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Unions hold up surviving ferry bill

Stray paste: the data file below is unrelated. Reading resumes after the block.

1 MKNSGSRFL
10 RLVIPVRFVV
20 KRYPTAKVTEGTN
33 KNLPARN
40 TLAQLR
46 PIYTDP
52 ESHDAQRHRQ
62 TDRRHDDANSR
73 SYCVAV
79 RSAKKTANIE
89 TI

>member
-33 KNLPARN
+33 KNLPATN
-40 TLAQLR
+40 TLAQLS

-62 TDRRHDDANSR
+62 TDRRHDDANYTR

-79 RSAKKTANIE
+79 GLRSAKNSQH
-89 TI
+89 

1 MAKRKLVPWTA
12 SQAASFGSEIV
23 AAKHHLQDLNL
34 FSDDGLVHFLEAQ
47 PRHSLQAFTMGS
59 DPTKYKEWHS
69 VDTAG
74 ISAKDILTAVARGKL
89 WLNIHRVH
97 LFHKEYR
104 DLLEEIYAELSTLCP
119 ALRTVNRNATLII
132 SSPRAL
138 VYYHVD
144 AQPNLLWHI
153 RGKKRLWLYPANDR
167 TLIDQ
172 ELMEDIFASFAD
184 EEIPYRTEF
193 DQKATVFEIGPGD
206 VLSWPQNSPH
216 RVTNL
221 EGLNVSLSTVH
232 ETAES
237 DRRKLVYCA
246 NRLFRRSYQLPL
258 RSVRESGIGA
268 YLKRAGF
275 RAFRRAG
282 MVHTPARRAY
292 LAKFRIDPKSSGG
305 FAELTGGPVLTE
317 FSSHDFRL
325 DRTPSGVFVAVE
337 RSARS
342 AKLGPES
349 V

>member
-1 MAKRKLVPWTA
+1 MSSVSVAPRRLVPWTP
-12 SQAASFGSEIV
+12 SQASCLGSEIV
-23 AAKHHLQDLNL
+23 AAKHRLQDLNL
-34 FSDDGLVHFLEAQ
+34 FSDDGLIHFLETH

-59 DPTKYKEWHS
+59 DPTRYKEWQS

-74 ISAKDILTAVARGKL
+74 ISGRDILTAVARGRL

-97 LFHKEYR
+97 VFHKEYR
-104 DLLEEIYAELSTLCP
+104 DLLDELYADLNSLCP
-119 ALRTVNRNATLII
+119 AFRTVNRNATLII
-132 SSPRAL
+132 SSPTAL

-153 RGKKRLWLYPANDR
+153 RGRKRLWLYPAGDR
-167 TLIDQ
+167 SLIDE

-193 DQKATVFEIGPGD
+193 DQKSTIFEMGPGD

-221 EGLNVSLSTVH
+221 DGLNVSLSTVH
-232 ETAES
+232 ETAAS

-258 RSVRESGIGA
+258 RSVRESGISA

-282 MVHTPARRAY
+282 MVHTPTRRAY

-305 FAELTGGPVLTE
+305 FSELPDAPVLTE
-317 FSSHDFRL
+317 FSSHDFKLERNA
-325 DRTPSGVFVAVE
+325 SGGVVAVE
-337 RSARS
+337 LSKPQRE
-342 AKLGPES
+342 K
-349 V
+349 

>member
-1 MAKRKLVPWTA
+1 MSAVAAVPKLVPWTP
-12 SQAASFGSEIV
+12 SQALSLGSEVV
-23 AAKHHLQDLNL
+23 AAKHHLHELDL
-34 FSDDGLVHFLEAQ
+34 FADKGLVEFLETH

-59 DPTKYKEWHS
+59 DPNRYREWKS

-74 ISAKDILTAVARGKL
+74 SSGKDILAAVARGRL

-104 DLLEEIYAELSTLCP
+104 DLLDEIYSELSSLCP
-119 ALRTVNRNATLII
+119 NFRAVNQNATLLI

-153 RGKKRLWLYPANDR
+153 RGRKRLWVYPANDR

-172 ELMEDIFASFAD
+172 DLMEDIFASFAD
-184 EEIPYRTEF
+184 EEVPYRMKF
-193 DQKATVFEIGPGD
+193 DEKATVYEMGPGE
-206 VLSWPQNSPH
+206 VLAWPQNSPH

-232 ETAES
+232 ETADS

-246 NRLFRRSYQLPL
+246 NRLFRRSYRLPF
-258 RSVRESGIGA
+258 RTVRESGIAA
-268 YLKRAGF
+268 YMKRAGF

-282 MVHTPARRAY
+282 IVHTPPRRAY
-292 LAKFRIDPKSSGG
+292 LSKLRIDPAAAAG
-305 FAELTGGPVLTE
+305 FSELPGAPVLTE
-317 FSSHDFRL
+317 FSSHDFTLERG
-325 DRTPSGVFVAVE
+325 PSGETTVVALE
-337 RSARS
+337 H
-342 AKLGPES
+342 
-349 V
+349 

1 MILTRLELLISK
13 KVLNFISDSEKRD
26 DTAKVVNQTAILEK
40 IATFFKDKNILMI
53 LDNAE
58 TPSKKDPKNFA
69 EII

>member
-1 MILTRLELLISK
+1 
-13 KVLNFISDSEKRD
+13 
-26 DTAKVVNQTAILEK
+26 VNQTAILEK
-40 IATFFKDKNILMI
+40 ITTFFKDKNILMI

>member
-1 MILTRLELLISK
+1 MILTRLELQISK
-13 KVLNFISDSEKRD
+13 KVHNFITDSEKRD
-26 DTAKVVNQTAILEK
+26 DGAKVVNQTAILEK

"Labor organizations uniformly oppose a ferry bill that would enable passenger ferry alternatives.Senate Bill 6212 allows private, non-profit or public-private partnerships to run passenger ferries on state ferry routes. It's the only viable bill that could be passed this legislative session.But the Washington State Labor Council and nine unions that represent state ferry workers believe the alternatives will slash wages and benefits of the workers. It will be a race to the bottom, said one union representative.The bill hit a bump in the road Feb. 11, when Democrats in the Senate Rules Committee voted to delay sending it to the full Senate.Sen. Betti Sheldon, D-23rd District, said the committee wanted more time to work on amendments that could alleviate labor fears.But Sen. Tim Sheldon, D-35th District, thought that was the wrong strategy. I think labor's concerns have been addressed in the bill, he said. I can't see why we should amend the bill at this point.Sheldon said labor unions asked for greater representation on a task force established by the bill. But he said ferry workers and ferry riders have equal representation - one member each - and they shouldn't get more.Pare Abbott, a union representative for Marine Engineers Beneficial Association, said privatization is labor's greatest concern. Privatization will hurt family wages, he said. (The bill) is really premature. The state ferry system needs $5 million to keep ferries going (for a year), and that will give us time to find solutions that will really work.On Feb. 14, before the bill came before the full Senate, labor lobbyist Steve Ross from the Masters, Mates and Pilots union tried to launch an amendment to prohibit private operators from running passenger boats on state ferry routes.That would make this bill something we could live with, Ross said.Abbott agreed, saying, If that amendment got included, I think we would support the bill, with some hesitation.But Tim Sheldon called the amendment ludicrous for striking private service, which he believes is a viable option. Sheldon said ferry riders are overwhelmingly in favor of considering privatization as an option.Betti Sheldon said the most likely route in Kitsap County to use private service would be Kingston. A private operator could shuttle passengers between private docks there and in Seattle.Although Abbott said the amendment wouldn't affect the Kingston-Seattle passenger ferry run because Washington State Ferries never started service there, Bremerton and Vashon runs would be affected.It would change Kitsap Transit's plan. Ross said transit would be required to own and operate the passenger boats and they would have to assume contracts already established between workers and Washington State Ferries.But Kitsap Transit executive director Dick Hayes' plan was based on a private operator. Hayes assumed workers would not be unionized at first, and he expected to split workers' shifts - something done routinely for Kitsap Transit drivers but not allowed in state ferry workers' contracts.The amendment would also affect the Vashon plan for a non-profit ferry operator. As a condition of being allowed to operate a ferry on that route, all state ferries labor contracts would apply to any operator.SB 6212 was heard Feb. 15 by the full Senate, but results of the vote were not available at press time."

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